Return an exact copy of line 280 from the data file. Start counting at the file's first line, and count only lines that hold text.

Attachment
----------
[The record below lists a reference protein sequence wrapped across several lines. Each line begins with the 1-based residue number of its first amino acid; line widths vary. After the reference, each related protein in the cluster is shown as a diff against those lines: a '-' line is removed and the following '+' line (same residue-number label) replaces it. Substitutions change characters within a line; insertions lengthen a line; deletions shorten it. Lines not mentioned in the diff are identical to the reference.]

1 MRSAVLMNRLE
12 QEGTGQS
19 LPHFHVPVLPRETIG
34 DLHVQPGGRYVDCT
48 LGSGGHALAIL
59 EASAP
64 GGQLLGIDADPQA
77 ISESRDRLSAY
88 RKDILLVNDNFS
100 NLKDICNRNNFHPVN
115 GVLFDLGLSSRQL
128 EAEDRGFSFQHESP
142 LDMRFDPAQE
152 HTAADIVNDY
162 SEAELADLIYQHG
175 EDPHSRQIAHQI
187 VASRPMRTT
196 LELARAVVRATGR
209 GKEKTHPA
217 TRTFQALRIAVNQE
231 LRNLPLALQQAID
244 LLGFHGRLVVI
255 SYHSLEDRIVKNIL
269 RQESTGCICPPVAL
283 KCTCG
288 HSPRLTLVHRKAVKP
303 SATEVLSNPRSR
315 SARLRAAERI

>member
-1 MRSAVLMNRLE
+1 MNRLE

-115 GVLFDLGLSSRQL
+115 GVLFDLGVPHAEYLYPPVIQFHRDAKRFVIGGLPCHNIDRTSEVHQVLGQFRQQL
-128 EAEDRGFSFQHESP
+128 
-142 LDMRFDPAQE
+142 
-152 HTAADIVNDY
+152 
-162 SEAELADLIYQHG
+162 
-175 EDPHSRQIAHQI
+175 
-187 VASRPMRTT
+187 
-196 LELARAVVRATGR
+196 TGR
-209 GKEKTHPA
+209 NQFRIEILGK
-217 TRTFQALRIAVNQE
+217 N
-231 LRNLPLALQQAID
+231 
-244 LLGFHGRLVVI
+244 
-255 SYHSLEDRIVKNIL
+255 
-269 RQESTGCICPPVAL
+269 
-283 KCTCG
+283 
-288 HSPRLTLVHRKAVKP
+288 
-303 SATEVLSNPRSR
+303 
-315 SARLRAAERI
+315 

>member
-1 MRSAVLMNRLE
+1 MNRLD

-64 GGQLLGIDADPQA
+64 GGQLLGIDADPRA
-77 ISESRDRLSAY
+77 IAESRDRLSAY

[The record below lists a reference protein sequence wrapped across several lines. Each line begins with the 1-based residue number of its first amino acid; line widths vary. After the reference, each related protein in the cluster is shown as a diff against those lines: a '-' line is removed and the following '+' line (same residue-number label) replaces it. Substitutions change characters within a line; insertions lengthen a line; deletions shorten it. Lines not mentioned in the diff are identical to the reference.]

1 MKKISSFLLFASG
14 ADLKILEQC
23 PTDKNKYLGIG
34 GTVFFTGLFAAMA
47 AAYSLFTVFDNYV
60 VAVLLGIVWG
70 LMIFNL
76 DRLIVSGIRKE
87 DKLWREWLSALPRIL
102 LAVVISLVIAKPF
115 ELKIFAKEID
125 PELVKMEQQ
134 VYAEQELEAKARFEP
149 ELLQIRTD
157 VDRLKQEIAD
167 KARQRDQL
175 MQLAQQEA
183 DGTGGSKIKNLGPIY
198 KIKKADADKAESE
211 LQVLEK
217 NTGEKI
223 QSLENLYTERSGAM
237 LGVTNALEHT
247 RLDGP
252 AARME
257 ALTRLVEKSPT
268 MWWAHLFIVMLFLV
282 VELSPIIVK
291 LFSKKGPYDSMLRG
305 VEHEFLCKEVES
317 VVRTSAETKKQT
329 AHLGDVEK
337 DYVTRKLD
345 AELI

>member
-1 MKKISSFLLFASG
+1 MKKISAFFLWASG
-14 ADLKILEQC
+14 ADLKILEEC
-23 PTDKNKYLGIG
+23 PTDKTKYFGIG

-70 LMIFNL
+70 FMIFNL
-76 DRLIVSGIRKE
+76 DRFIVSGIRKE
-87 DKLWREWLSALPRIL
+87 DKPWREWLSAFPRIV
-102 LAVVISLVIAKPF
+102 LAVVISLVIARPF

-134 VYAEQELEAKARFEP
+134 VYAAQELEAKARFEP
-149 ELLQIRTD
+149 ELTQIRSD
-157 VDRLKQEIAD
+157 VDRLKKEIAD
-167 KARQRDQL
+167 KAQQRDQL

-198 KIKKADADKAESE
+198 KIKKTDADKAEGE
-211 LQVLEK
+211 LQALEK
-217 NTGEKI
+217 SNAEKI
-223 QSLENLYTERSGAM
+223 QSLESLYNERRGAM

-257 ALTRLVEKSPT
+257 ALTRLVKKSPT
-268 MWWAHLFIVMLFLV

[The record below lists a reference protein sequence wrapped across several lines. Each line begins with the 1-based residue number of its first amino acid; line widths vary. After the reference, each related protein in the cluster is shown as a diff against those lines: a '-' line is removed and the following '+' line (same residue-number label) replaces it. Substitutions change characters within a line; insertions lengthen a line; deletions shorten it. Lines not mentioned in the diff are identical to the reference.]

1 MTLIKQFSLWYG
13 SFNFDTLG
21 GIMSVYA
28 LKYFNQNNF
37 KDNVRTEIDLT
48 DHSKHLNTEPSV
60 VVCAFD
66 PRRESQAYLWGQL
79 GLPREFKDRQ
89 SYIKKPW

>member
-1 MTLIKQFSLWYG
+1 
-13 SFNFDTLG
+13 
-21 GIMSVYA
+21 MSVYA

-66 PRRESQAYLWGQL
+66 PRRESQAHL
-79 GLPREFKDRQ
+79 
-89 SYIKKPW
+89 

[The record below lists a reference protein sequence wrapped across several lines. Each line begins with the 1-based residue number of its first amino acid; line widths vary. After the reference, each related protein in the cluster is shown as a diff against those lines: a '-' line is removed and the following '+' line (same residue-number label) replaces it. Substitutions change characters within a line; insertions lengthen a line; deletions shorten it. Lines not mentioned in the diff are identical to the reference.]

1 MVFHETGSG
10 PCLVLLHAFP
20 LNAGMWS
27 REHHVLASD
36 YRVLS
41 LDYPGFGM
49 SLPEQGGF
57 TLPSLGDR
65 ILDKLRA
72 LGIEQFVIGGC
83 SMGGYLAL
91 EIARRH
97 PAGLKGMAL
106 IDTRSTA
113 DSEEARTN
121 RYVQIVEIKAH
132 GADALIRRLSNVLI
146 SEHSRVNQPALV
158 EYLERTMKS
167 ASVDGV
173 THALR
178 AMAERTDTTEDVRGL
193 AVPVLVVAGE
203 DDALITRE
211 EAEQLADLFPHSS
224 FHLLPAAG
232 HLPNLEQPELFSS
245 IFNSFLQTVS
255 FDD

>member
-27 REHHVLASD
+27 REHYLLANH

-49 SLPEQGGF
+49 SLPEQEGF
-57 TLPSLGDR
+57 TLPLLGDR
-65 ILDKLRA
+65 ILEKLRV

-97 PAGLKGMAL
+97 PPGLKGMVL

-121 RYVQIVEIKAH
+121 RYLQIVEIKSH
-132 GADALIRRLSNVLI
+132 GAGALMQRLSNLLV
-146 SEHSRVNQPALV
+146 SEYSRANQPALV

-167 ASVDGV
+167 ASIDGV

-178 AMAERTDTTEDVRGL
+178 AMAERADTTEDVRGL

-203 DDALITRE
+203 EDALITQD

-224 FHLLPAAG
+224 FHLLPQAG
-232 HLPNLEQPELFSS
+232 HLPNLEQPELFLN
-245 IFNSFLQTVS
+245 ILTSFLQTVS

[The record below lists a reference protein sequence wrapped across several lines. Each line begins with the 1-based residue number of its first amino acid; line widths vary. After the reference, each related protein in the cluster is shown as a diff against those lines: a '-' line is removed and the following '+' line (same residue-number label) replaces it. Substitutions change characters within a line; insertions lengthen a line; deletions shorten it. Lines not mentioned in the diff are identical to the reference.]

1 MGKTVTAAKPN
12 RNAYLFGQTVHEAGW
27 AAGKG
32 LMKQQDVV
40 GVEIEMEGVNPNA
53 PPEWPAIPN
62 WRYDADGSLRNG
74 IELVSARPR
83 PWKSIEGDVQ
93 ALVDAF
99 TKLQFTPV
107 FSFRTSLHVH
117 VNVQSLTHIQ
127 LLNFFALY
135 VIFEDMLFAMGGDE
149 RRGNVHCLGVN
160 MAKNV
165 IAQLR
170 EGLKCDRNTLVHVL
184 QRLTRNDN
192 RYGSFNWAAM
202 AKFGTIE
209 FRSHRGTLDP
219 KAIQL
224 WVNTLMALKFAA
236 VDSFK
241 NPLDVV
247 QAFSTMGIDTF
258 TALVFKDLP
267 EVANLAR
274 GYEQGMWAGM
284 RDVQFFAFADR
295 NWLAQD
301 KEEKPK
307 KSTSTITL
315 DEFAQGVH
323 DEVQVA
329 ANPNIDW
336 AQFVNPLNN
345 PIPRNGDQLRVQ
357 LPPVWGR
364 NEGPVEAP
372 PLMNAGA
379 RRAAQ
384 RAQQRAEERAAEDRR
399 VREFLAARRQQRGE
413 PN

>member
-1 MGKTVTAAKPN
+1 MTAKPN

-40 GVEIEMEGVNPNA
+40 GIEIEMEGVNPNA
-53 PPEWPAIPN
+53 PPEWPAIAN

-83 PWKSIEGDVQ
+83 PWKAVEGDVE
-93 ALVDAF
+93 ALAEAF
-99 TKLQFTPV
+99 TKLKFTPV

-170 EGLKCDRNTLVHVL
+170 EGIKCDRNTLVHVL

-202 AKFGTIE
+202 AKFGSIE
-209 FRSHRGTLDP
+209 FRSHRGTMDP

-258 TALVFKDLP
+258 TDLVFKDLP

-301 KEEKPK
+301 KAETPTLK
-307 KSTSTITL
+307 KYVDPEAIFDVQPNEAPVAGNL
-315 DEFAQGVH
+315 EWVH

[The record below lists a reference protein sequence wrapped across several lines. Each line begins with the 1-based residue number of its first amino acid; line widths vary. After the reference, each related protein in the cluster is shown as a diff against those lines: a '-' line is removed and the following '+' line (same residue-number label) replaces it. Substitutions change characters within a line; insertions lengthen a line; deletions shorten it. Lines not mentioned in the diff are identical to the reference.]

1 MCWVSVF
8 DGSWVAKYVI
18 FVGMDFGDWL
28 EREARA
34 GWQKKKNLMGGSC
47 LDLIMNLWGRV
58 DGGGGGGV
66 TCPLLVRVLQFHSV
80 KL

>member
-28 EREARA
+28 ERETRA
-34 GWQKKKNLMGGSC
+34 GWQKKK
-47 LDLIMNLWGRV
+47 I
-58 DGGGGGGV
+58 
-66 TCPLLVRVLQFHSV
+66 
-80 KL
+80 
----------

+40 GIEIEMEGVNPNA